By Stephen D. Bowling
Throughout the history of Breathitt County, one structure has loomed most prominent on the Jackson skyline and has served as both the social and cultural center of the community. For nearly one hundred years, the yellow, buff brick of the four-story facade of the Hotel Jefferson had been a well-known part of downtown Jackson.
In 1891, the Lexington and Eastern Railroad changed Jackson forever when the railroad made its final push by tunneling through the mountain at the mouth of Cane Creek and extending the lines up the Kentucky River. Overnight Jackson became the “boom town” of the mountains. All train freight and passenger traffic bound to points farther up the Kentucky River Valley stopped at Jackson. Suddenly, the hotel business in Jackson, which had been very sporadic before the railroad reached Jackson, became very profitable, and more than twenty-five hotels opened the doors between 1891 and 1894.
Charles Jefferson Little and Clayborn Xavier Bowling grew anxious to capitalize on the travelers who came to Jackson on the train. The two investors began construction on the foundations of what was initially known as the Xavier Hotel in the spring of 1907 on property Little owned on Main Street. Nearly six months into the ambitious project, work was halted due to a lack of funds. From 1907 to 1912, the sandstone foundation sat unfinished and was eventually covered with weeds and briars.
In 1912, Charles J. Little was anxious to try again. Little approached several investors in Jackson. Together, they created the Hotel Jefferson Company to construct and operate a state-of-the-art hotel on the site of the proposed Xavier Hotel. Six prominent businessmen and community leaders formed the Hotel Jefferson Company, including Mitchell S. Crain, Charles J. and Armina Little, John T. Hindman, M. P. Davis, and Stephen J. Crawford. Incorporated on September 25, 1912, the Company wasted no time clearing the Xavier Hotel foundations and starting constructing the hotel.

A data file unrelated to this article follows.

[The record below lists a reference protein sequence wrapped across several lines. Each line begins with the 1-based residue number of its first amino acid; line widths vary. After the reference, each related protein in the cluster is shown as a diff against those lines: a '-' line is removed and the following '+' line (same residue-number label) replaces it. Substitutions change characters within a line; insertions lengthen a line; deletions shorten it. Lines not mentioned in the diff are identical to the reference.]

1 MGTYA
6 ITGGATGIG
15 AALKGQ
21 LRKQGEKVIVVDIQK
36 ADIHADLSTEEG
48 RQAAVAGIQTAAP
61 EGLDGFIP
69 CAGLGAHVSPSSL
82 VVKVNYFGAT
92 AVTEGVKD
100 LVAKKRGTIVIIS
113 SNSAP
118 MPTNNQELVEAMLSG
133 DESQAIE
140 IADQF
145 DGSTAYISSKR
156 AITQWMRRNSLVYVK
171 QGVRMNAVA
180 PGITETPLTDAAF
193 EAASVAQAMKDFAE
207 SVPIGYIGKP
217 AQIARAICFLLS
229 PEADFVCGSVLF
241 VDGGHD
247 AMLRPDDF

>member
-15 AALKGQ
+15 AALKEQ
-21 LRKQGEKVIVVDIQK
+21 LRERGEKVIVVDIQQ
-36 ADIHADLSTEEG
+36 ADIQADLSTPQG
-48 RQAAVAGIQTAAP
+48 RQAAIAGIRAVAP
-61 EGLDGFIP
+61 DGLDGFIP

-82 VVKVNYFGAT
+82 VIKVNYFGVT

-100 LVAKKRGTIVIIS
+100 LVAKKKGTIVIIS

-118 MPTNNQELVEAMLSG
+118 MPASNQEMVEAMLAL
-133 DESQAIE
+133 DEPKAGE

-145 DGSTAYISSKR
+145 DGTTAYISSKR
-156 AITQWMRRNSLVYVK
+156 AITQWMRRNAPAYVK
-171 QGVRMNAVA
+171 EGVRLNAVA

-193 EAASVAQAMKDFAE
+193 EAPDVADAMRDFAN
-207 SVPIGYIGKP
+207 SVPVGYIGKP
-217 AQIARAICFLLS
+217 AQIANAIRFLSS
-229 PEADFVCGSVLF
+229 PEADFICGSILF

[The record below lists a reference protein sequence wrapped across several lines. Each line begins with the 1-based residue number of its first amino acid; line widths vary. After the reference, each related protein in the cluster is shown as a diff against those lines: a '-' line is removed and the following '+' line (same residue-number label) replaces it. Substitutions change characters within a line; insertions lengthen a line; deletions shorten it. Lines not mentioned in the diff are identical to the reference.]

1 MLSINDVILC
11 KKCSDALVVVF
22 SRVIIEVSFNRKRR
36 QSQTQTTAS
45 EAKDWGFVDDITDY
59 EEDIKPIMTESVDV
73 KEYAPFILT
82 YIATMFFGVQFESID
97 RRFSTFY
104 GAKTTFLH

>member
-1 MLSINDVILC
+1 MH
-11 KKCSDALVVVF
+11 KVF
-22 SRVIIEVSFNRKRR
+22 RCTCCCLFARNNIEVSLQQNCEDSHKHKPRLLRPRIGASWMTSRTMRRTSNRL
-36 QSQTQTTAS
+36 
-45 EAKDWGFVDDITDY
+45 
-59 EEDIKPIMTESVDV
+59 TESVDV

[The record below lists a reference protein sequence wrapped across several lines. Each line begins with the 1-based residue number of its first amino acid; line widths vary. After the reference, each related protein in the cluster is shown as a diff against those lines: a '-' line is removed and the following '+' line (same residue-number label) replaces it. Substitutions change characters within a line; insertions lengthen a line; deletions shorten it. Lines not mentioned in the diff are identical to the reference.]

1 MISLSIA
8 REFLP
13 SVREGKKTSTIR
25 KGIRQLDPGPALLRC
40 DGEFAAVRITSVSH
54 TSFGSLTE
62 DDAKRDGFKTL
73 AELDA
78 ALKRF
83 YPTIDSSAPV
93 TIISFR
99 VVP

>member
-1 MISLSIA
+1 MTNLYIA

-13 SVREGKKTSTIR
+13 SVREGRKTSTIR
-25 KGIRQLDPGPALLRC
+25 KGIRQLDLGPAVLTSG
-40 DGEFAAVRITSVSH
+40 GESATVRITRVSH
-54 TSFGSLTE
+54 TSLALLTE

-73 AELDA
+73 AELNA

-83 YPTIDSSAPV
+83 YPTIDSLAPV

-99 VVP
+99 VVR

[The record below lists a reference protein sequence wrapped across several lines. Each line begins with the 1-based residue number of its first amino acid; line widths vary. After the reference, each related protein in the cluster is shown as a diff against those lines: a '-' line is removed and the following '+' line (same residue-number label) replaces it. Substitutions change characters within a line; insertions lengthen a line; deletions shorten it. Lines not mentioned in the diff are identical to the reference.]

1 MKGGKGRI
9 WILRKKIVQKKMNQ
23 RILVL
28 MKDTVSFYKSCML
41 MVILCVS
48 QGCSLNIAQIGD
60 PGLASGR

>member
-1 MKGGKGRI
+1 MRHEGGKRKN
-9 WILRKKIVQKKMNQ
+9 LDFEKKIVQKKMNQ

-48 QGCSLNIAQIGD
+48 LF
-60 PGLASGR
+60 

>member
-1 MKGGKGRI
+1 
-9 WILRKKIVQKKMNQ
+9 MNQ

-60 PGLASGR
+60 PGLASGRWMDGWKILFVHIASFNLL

By July 1913, work had been completed on the main structure and the rooms on the second floor. The unique building was a great attraction as it was constructed and was unlike any other in Jackson. Little and the Hotel Jefferson Company purchased polished bricks for the front of the building from suppliers in Louisville and Cincinnati and shipped them to Jackson on the Lexington and Eastern Railroad.
The structure contained fifty rentable rooms and was equipped with hot and cold running water. The installation of modern, iron fire escapes made it “almost impossible for guests to be injured should a fire unexpectedly breakout.” The Hotel also offered guests an in-house barbershop and a shoeshine stand in the basement.
The first guest was registered at the Hotel Jefferson on July 17, 1913, but an early complaint from residents was the early morning sounds or hand saws and hammering as workmen completed the third-floor rooms. Construction continued on the elaborate trim work and stair casings and on an additional house in the back of the hotel for the primarily black staff of five men and eight women.
By February 1914, while the building neared completion, the creditors and contractor that the Hotel Jefferson Company had employed to build the structure began to knock on the door looking for payment.
J. J. Fitzgerald & Company, the Richmond Heating and Plumbing Company, and several other companies filed suit against the Hotel Jefferson Company and all six trustees. The case, filed in the Eastern District of the United States Federal Court, sought payment for services rendered in the construction of the hotel.
On February 7, 1914, Charles J. Little filed a petition in Breathitt County Circuit Court before Judge Hugh Riddle against the Hotel Jefferson Company and the Hargis Commercial Bank, asking that a receiver be appointed to handle the now-bankrupt hotel.